Introduction: 3D Printed Futuristic Space Age Wall Clock
This clock is inspired by mid-century/ atomic age design. This particular, futuristic style is very easy to spot. It's characterised by cheerful, bold, opposing colours; curved lines; asymmetry; playful shapes.
The base was designed in Fusion 360 and as such it can be either 3D printed (like I did) or made with wood using CNC or a laser cutter.
This project is not overly complicated and requires only basic knowledge of modelling.
- 3D printer
- Filaments in multiple, vivid colours (if you don't want to paint the clock or use vinyl sheets)
- Neutral coloured filament like white, light grey or black (if you want to paint or use vinyl sheets)
- Choose how you want to apply colours to the face of the clock:
- A variety of acrylic paints
- A variety of spray paints
- A variety of self-adhesive vinyl sheets
- Glue- hot glue, plastic glue or epoxy
- Sharp craft knife or scalpel
- Clock mechanism with a long shaft (at least 11mm)
I strongly recommend using self adhesive vinyl sheets for this project. It's easy to use since the entire project is just flat surfaces. Vinyl comes in many shades and you can find truly beautiful, vivid colours. The sheets come in gloss and matt and, if you are lucky, you can find a supplier that offers sample sheets for a very low price. I got 8 different A4 sheets for £8, which costs about the same as one can of spray paint would cost. Low cost, no fumes, no mess. No waiting for anything to dry.
Step 1: Project Sketch and Clock Dimentions
Every project begins with a rough sketch or an idea, so start with that. Create an original piece or find inspiration online, don't use sharp angles, use a lot of curves, bright colours, rounded edges etc.
Before you even attempt to sketch in a modelling software, you need to buy a clock mechanism and measure it exactly or use measurements provided online to fit the mechanism within the design of your clock.
Step 2: FUSION 360 Sketch
Start by creating a sketch using 'Fit Point Spline'.
Play with it, move different pieces around, adjust sizes and shapes.
Once you are done and ready to proceed, you have to extrude each of your shapes individually.
To do that, click on a shape and select 'Extrude E' to create a solid (4-5mm thick).
Repeat that step for all your shapes and then extract each shape to your computer.
Step 3: Find Your Positions and Colours
Transfer all shapes to Tinkercad and arrange them to your liking. Play with different colours, positions and sizes. You might have to go back to Fusion 360 and tweak a shape or two if it's not to your liking.
Find a perfect position for your clock mechanism and use Tinkercad of Fusion 360 to cut a large enough hole to fit it in.
Once the shape of your clock is set you can move to the next step.
Step 4: Cut Out Holes and Add Studs
You will need to add holes and studs to each overlapping piece. They will ensure the shape of the clock remains faithful to the digital design. It will also make it easier to assemble the parts once printed, you will simply add glue to the holes and slide the studs in. Studs will also elevate the pieces and create a more three-dimensional clock.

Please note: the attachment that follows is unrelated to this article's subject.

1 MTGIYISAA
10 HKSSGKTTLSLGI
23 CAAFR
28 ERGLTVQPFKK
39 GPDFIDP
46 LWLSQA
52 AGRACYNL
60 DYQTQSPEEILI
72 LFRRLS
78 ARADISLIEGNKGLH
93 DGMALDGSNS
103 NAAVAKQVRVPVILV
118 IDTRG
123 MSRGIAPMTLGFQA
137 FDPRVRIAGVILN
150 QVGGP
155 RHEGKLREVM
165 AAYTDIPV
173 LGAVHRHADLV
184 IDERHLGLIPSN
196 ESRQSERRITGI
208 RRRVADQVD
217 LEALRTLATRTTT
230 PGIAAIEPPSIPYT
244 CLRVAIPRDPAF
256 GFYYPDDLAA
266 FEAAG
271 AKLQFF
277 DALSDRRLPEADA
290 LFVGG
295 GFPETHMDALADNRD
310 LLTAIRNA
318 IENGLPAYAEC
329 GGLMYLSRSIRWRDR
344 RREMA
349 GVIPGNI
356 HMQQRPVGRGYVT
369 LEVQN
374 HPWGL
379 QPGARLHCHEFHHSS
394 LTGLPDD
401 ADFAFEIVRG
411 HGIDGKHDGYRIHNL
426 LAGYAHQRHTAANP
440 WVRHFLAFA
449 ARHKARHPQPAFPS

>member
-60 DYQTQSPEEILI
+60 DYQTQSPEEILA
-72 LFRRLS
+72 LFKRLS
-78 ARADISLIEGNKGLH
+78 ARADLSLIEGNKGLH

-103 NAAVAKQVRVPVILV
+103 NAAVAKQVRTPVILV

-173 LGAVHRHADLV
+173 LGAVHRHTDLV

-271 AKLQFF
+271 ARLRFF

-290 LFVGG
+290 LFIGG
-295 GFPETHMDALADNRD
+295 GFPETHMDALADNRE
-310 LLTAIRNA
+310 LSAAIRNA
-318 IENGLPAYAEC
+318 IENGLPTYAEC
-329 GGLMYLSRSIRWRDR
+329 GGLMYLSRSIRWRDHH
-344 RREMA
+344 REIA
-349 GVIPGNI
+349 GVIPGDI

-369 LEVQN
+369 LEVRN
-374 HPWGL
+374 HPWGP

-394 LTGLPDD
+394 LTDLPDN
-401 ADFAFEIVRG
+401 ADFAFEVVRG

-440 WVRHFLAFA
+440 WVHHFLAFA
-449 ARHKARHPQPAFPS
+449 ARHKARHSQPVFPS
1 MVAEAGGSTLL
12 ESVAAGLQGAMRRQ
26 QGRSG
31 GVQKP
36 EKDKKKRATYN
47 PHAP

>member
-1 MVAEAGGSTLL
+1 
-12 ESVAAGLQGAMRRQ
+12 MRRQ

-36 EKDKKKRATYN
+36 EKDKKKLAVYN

Step 5: Tinkercad and PDF Files
Step 6: 3D Print All Pieces
All pieces should be printed face down, so the first layer will be the face of the clock. In theory it will make things easier and create a smooth surface...provided your bed is levelled correctly.
I've been having some slight issues with my bed. Some of my prints ended up with scars and pits and I had to fill them in with a filler. Not a huge inconvenience if you plan on painting or vinyl wrapping, but if you are using coloured filament and don't plan on painting, you have to make sure your bed is adjusted properly.
One more thing to note:
If you plan on spray painting the pieces or using self-adhesive vinyl sheets, your best bet would be to use neutral coloured filament like white, light grey or black. Neutral colours will provide better background for paint of vinyl.
****I used red filament because that's all I had left since there have been some issues with deliveries in my area. That caused a little bit of a problem when I used lightly coloured vinyl like teal and yellow. Red would peek through and change the vinyl's original colour. I had to resort to spray-painting a few parts white before applying vinyl sheets in order to preserve the vivid colour.
Step 7: Too Big to Print
Some parts of the clock were too big to 3D print as a whole piece and I didn't want to scale them down, so I had to print it in 2 parts and use brackets to connect them.
Step 8: Vinyl Sheets
Peel your chosen vinyl sheet and place it glue side up on a flat surface.
Place your clock piece on top, press it down and carefully pick it up in your hand.
Use a soft rug or your fingers to smooth the surface of the vinyl to remove any air bubbles.
Use a very sharp craft knife or scalpel to carefully and slowly trim away excess vinyl. Use plenty of light and don't cut yourself.
Step 9: Holes
Once all pieces are covered in vinyl remember to also cut out the holes.
Step 10: Assemble With Glue
Use any glue you feel comfortable with to assemble the pieces. I used hot glue, it's quick, fast-setting and very strong. Epoxy or plastic glue would also work fine.
Whichever glue you choose, use some paper sheets to protect the areas you work with from accidental glue spillage.
Step 11: Assembly
Step 12: Clock Mechanism
Fit the clock mechanism into the hole at the back and follow the manual to assemble all the parts. Tighten the top nut with pliers.
Step 13: Trim Clock Hands
Loosely fit the clock hands onto the clock shaft and check if they have enough space to move freely. I wanted mine to be short, so I trimmed them all quite a lot.
Step 14: Add Batteries, Hang on the Wall and Enjoy
Runner Up in the